“In the 1970s resettling Ugandan Asians, the government took the unprecedented step of creating no-go areas. The incomers were dispersed around the country to “green” areas where public hostility against them was likely to be low” (Refuge Week, 2003). By today’s standards, this action would be considered politically incorrect and leaning towards promoting both exclusion and discrimination. However, a benefit to this is that it has encouraged the growth and expansion of ethnic minority communities, reducing isolation in the process and enabling cultures who share the same values to be in close proximity to one another. It is widely documented that abuse is less likely to go unreported in societies that interact with each other, and, undeniably, those who are part of a neighbourhood who relate to each other and embrace similar principles are more likely to have better mental health and happier relationships. This system does appear to have empowered individuals whilst permitting them to securely rebuild their lives.
It is equally important to note the limitations of historical strategies, and discuss how their implementation today would not be possible. Under modern UK legislation the utlisation of no-go areas would not be endorsed, as it would be considered an infringment of The Human Rights Act, and of the Equality Act. In addition to this the population of England has grown exponentially since the 1970s and documented cases of abuse have risen drastically. The current crisis in care and housing means that there are less resources to house vulnerable families, and more safeguarding instances than social service departments are safely able to manage. The Care Act 2014 demonstrated that personalisation, partnership and best practice are successful in limiting the occurrence of abuse, but conversely this is only able to be implemented for people already accessing health and social care services. For refugees currently residing in camps, the opportunities for abuse and violence due to vulnerability remain a genuine, daily concern.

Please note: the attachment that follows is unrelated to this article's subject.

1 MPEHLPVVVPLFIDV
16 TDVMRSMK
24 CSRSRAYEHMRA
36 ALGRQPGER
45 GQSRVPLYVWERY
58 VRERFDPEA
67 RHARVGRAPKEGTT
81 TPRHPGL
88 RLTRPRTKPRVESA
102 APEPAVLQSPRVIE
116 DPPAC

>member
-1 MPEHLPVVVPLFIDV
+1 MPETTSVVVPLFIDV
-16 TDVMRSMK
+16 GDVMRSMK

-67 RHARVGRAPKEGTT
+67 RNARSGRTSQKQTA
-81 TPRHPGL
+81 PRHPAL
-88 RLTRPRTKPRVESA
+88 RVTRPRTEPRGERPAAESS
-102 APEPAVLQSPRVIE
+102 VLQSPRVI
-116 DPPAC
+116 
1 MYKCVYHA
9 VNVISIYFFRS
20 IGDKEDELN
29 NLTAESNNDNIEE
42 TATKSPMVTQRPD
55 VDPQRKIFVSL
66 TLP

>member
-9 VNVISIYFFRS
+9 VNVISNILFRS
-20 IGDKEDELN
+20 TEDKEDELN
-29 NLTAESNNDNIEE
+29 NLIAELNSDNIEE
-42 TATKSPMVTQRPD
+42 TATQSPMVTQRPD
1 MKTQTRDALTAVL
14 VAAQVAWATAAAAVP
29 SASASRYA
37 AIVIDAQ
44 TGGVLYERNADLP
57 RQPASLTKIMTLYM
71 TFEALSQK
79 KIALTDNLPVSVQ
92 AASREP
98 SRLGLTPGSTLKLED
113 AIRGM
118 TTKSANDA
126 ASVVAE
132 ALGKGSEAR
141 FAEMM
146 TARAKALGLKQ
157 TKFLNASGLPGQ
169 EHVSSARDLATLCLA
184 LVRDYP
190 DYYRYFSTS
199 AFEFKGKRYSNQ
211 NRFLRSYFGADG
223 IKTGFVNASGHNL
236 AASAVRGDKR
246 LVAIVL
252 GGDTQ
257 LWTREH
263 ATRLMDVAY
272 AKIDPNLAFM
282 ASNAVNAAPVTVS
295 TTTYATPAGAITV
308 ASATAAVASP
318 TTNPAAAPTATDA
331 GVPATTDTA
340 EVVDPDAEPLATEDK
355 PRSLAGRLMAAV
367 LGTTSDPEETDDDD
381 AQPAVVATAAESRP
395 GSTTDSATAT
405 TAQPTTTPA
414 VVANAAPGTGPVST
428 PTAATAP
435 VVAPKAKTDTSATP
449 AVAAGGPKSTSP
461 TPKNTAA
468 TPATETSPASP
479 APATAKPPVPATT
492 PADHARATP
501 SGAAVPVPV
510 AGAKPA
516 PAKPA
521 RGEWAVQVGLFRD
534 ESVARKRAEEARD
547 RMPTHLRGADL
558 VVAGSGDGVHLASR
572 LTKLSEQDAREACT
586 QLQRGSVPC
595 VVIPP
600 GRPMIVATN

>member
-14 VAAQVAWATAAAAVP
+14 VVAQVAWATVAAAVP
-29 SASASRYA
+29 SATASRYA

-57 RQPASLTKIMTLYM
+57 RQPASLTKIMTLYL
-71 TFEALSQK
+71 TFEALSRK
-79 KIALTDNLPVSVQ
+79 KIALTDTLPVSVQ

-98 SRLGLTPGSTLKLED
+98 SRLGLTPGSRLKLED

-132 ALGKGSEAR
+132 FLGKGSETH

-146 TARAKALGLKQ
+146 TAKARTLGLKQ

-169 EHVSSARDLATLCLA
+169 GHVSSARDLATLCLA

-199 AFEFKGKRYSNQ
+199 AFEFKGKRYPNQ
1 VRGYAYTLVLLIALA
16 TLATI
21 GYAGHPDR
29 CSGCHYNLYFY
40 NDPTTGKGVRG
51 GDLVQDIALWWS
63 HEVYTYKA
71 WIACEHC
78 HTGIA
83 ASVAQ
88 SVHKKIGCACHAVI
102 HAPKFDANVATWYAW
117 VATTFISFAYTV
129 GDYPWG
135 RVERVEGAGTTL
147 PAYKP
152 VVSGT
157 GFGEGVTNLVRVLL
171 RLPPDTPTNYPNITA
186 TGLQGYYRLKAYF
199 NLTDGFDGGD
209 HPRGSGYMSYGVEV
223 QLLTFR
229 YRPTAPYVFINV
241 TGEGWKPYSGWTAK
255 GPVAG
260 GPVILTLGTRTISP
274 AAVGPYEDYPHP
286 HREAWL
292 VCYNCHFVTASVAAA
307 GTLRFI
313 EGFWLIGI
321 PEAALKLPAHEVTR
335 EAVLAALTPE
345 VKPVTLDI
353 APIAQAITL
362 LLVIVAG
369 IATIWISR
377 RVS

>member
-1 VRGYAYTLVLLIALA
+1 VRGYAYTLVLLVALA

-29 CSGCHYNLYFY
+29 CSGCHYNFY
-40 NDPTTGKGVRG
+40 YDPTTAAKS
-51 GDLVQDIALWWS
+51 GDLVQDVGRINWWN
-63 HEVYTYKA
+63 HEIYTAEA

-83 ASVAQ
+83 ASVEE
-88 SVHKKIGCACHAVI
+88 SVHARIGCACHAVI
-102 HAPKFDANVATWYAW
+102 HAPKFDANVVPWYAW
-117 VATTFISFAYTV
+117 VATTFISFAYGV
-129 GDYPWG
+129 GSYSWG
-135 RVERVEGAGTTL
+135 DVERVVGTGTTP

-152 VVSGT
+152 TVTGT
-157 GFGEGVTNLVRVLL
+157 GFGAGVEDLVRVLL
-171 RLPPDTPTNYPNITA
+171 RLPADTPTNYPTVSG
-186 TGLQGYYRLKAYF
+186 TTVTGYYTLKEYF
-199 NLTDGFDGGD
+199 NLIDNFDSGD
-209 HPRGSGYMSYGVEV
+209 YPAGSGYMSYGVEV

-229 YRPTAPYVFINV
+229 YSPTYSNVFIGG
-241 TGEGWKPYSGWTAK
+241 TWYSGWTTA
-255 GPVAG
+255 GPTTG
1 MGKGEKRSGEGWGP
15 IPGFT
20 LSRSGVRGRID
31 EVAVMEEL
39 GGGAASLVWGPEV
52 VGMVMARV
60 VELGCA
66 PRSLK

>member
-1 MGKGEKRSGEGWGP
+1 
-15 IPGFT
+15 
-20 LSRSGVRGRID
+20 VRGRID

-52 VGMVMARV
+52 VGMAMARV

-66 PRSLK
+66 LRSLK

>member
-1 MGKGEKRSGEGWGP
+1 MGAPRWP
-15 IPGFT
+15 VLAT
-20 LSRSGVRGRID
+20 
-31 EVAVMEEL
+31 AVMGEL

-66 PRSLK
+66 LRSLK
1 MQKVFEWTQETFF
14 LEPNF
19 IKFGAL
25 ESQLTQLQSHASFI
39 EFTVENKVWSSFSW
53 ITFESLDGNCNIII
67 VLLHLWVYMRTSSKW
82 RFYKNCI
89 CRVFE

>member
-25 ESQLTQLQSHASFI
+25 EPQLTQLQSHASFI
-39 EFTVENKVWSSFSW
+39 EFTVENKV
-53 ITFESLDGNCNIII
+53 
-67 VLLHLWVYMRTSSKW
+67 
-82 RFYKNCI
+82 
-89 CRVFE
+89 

SAFEGUARDING IN HEALTH AND SOCIAL CARE LEARNING OUTCOME 3
3.1 – Explain existing working practices and strategies designed to minimise abuse in health and social care contexts
3.2 – Evaluate the effectiveness of working practices and strategies used to minimise abuse in health and social care contexts
3.3 – Discuss possible improvements to working practices and strategies to minimise abuse in health and social care contexts.
The organisation implements numerous systems and strategies which lessen the scope for abuse. These are reviewed on a regular basis to ensure they are still relevant, and still practicable in the delivery of care and support.
Monthly outcome Review
The monthly outcome review is a document that is used to record health and well-being outcomes on a monthly basis. This includes outcomes which have been chosen by the individual, and monitors whether they have been achieved or not. Health appointments are also logged onto the document, so that staff can see at a glance the last time the client saw a particular medical professional, and when their next appointment is. Monitoring the achievement of outcomes is vital within a health and social care setting, as it allows the organisation to demonstrate that they are adopting person-centred practice with clients, and in line with national legislation and codes of practice. This also provides an audit trail at a macro level, enabling the organisation to define which counties are achieving, and which are not.